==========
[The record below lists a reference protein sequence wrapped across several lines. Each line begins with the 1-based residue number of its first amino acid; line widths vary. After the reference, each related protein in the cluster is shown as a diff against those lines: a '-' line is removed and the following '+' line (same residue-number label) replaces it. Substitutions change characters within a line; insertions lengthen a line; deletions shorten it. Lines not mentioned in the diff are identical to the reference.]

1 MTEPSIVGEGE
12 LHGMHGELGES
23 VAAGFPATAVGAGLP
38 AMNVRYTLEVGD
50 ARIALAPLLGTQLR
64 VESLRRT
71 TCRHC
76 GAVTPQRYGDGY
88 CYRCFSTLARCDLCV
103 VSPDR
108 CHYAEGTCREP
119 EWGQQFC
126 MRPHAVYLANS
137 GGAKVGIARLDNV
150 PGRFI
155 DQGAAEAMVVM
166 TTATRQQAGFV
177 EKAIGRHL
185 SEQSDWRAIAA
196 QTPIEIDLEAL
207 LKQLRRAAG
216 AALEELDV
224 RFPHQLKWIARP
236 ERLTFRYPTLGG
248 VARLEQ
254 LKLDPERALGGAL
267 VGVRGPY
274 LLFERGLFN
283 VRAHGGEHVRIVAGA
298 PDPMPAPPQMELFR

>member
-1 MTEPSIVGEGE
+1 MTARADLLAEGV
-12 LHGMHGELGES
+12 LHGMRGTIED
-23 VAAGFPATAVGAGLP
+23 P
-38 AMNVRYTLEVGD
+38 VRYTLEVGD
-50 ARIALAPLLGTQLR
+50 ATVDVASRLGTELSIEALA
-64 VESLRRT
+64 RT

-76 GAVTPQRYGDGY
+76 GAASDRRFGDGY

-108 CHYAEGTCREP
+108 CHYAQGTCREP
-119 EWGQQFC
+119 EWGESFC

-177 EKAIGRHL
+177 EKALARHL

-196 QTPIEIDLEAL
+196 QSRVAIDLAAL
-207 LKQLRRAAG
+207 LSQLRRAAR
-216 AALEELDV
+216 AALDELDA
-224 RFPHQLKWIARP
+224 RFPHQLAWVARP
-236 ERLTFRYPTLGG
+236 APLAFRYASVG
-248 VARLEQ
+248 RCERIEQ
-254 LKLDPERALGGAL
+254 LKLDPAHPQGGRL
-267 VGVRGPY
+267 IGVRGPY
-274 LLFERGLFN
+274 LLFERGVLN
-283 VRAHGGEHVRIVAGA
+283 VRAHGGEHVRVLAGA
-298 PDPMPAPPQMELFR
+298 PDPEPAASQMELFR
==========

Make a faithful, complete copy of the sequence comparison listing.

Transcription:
[The record below lists a reference protein sequence wrapped across several lines. Each line begins with the 1-based residue number of its first amino acid; line widths vary. After the reference, each related protein in the cluster is shown as a diff against those lines: a '-' line is removed and the following '+' line (same residue-number label) replaces it. Substitutions change characters within a line; insertions lengthen a line; deletions shorten it. Lines not mentioned in the diff are identical to the reference.]

1 MTEPSIVGEGE
12 LHGMHGELGES
23 VAAGFPATAVGAGLP
38 AMNVRYTLEVGD
50 ARIALAPLLGTQLR
64 VESLRRT
71 TCRHC
76 GAVTPQRYGDGY
88 CYRCFSTLARCDLCV
103 VSPDR
108 CHYAEGTCREP
119 EWGQQFC
126 MRPHAVYLANS
137 GGAKVGIARLDNV
150 PGRFI
155 DQGAAEAMVVM
166 TTATRQQAGFV
177 EKAIGRHL
185 SEQSDWRAIAA
196 QTPIEIDLEAL
207 LKQLRRAAG
216 AALEELDV
224 RFPHQLKWIARP
236 ERLTFRYPTLGG
248 VARLEQ
254 LKLDPERALGGAL
267 VGVRGPY
274 LLFERGLFN
283 VRAHGGEHVRIVAGA
298 PDPMPAPPQMELFR

>member
-1 MTEPSIVGEGE
+1 MTARADLLAEGV
-12 LHGMHGELGES
+12 LHGMRGTIED
-23 VAAGFPATAVGAGLP
+23 P
-38 AMNVRYTLEVGD
+38 VRYTLEVGD
-50 ARIALAPLLGTQLR
+50 ATVDVASRLGTELSIEALA
-64 VESLRRT
+64 RT

-76 GAVTPQRYGDGY
+76 GAASDRRFGDGY

-108 CHYAEGTCREP
+108 CHYAQGTCREP
-119 EWGQQFC
+119 EWGESFC

-177 EKAIGRHL
+177 EKALARHL

-196 QTPIEIDLEAL
+196 QSRVAIDLAAL
-207 LKQLRRAAG
+207 LSQLRRAAR
-216 AALEELDV
+216 AALDELDA
-224 RFPHQLKWIARP
+224 RFPHQLAWVARP
-236 ERLTFRYPTLGG
+236 APLAFRYASVG
-248 VARLEQ
+248 RCERIEQ
-254 LKLDPERALGGAL
+254 LKLDPAHPQGGRL
-267 VGVRGPY
+267 IGVRGPY
-274 LLFERGLFN
+274 LLFERGVLN
-283 VRAHGGEHVRIVAGA
+283 VRAHGGEHVRVLAGA
-298 PDPMPAPPQMELFR
+298 PDPEPAASQMELFR